High court may allow censorship

By
December 5, 2002

Freedom of expression is highly valued at the Weekly. We appreciate being able to operate with access to administrators and faculty. We appreciate working for an independent press. We support the students from Governors State University, IL because not all colleges have this privilege. On Dec. 10, the Seventh District U.S. Court of Appeals will determine the future of college press. The case, Hosty v. Carter, was brought by student journalists when college administration at Governors State University told the campus printer not to publish the school paper until it had been approved.

If the Court of Appeals finds in favor of Carter, then the decision will allow college administrators to preview and censor student publications across Illinois, Indiana and Wisconsin. This should not happen. The First Amendment must not be limited for college press. Censorship is supposed to be un-American. Free speech is important.

Because we live in a time when mainstream press is afraid of criticizing our government, fear maybe reinforced by censoring college papers. Governors State University administration believes that because of the abundant criticism it received from the newspaper, it has the right to view the final product before it goes to press in order to filter out bad content. Have college newspapers become their college’s public relations newsletter? Are they only funded in order to promote their college?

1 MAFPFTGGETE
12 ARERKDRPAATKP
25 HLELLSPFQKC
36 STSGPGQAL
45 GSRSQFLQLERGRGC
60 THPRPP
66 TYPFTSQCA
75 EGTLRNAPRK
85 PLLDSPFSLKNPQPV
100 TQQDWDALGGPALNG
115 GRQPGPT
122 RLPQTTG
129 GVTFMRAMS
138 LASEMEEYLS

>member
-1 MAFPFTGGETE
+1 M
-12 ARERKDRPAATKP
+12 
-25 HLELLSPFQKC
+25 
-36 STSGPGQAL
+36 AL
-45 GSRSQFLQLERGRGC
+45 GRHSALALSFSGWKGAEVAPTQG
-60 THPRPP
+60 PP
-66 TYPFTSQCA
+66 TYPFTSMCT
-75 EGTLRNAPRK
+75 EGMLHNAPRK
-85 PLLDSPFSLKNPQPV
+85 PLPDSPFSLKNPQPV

No college official has the right to determine what is good and what is distasteful in a student paper. Nor do officials have the right to keep the paper from printing. It is students’ basic right to free speech and expression that allows us to publish without censorship. Our right to the First Amendment was taken for granted and now it could be in danger with this case.

If administrators are granted the right to view and approve a college newspaper’s content, then it could lead to administrators viewing a professor’s lecture prior to class, or previewing a guest speaker’s speech to students. We urge the Mills community to support Student Press Law Center in its work fighting against this case.


High court may allow censorship was published on December 5, 2002 in Editorial

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